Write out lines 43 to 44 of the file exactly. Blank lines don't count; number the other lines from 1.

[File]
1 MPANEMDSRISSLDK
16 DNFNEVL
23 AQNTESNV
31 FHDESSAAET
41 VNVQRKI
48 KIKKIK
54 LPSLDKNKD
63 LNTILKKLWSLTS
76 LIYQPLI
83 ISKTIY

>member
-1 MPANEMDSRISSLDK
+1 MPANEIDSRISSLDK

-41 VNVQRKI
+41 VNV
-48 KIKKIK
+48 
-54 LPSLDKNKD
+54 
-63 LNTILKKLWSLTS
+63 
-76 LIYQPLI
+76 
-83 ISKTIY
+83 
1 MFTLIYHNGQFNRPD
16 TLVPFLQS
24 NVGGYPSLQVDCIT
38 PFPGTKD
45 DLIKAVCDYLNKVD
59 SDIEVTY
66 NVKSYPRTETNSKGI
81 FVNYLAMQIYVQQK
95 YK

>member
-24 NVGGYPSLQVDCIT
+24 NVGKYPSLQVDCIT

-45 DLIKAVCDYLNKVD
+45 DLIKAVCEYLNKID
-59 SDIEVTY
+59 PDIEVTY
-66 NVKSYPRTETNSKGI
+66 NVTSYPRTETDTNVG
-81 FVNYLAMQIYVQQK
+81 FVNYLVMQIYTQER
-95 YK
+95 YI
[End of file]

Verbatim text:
+66 NVTSYPRTETDTNVG
-81 FVNYLAMQIYVQQK